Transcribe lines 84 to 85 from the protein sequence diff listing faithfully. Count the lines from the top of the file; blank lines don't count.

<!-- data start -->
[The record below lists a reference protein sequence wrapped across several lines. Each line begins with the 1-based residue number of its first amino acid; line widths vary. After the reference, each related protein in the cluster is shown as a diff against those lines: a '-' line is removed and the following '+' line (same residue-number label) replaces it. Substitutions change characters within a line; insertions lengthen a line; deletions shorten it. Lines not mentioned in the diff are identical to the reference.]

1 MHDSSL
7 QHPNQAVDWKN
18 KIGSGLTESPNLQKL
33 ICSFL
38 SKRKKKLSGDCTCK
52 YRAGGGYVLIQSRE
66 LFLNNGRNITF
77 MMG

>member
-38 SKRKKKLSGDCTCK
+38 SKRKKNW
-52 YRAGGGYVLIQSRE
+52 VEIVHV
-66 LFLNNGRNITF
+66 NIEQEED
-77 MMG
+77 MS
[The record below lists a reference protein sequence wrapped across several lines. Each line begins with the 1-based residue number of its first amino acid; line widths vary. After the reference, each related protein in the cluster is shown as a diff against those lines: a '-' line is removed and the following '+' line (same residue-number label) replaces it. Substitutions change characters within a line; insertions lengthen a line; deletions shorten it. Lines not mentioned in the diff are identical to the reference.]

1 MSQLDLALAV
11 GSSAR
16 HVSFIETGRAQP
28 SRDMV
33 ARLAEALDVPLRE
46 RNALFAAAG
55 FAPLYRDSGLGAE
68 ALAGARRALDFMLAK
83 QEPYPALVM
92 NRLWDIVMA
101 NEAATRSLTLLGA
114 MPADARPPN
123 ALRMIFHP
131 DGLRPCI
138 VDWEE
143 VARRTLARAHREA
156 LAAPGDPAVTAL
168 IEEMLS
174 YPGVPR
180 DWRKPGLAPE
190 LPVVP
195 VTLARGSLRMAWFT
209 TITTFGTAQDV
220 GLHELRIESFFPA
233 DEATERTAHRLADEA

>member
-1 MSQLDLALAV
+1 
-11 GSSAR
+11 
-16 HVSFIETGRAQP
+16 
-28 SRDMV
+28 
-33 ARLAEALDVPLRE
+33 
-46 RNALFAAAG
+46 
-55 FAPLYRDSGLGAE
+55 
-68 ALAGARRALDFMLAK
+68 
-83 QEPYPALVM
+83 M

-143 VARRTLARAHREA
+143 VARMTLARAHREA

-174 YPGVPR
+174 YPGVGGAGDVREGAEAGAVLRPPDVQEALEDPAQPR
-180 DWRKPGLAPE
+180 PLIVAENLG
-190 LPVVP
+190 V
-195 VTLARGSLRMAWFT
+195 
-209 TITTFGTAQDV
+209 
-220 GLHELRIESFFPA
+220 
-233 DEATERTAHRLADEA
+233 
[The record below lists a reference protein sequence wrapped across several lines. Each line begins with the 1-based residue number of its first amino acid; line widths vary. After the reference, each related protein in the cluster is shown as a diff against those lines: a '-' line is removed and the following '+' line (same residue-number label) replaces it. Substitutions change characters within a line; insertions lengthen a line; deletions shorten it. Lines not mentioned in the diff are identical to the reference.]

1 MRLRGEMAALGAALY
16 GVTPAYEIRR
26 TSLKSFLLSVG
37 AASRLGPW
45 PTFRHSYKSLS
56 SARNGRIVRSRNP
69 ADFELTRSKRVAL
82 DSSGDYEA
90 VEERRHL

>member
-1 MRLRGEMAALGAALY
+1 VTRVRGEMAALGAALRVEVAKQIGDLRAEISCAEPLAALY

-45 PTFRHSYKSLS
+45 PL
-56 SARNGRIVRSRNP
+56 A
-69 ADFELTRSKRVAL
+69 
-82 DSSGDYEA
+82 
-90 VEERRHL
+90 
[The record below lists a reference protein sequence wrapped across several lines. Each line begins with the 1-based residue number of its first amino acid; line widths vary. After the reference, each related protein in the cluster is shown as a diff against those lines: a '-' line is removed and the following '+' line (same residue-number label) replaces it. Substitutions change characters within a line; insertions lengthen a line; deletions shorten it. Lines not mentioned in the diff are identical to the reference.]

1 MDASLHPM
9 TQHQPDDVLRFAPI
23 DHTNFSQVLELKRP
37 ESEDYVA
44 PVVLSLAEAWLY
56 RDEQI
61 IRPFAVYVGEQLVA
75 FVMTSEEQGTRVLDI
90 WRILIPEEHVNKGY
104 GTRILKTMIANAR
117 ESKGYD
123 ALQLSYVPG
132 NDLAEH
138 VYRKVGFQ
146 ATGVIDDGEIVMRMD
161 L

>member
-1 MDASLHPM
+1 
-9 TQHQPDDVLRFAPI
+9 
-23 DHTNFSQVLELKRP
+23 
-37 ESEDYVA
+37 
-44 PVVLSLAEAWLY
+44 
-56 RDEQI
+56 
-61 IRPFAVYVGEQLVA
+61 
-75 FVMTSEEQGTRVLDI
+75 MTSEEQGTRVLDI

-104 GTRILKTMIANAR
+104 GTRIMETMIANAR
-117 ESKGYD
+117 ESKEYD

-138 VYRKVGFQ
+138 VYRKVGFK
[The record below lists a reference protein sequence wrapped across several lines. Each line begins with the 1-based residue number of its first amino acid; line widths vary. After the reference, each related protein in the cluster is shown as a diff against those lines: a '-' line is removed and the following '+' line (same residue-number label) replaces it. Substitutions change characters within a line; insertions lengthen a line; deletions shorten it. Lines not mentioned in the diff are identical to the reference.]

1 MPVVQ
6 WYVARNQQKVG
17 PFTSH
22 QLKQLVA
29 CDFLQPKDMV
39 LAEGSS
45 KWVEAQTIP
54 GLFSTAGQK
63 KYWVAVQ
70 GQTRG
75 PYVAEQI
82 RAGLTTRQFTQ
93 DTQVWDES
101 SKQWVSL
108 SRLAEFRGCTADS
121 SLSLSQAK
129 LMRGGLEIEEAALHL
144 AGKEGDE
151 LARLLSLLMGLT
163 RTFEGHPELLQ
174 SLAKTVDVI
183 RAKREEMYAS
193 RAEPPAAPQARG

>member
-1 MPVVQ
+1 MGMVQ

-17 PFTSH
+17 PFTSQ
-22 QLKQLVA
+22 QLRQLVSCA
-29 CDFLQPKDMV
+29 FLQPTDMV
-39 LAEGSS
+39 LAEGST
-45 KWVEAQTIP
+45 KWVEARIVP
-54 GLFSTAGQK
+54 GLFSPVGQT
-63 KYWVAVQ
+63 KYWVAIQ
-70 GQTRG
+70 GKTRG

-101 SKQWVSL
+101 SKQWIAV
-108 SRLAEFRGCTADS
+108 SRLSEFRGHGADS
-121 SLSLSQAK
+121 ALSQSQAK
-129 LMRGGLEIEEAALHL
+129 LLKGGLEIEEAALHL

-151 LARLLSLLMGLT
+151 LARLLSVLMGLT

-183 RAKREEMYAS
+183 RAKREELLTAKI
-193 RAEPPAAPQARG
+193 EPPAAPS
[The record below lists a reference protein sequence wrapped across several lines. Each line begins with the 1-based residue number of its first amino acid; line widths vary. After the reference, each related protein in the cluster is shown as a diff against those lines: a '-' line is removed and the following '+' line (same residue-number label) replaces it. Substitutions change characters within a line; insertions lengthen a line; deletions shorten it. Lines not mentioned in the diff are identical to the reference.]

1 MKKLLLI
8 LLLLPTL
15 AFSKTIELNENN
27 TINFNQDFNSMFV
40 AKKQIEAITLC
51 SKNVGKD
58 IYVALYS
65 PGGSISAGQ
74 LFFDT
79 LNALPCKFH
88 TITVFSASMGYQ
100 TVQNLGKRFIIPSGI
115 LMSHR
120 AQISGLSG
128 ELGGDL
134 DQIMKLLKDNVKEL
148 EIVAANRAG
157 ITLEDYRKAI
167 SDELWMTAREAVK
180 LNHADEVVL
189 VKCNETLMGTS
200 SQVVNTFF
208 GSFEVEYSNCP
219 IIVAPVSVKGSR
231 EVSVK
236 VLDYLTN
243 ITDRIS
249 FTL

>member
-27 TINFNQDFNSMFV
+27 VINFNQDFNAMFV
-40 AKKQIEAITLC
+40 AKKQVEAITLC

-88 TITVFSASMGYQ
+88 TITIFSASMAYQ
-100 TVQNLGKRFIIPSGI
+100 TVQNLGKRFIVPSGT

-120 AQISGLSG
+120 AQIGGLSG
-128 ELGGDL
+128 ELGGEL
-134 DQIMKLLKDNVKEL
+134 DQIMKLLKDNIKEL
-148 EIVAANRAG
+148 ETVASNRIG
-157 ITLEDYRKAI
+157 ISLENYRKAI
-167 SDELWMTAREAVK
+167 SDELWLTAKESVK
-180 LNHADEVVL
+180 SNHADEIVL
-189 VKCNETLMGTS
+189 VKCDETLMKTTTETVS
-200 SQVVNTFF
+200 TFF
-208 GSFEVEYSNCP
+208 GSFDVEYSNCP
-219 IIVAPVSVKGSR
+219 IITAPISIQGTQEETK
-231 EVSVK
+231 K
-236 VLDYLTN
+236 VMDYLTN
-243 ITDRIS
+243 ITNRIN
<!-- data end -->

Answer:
37 AASRLGPW
45 PTFRHSYKSLS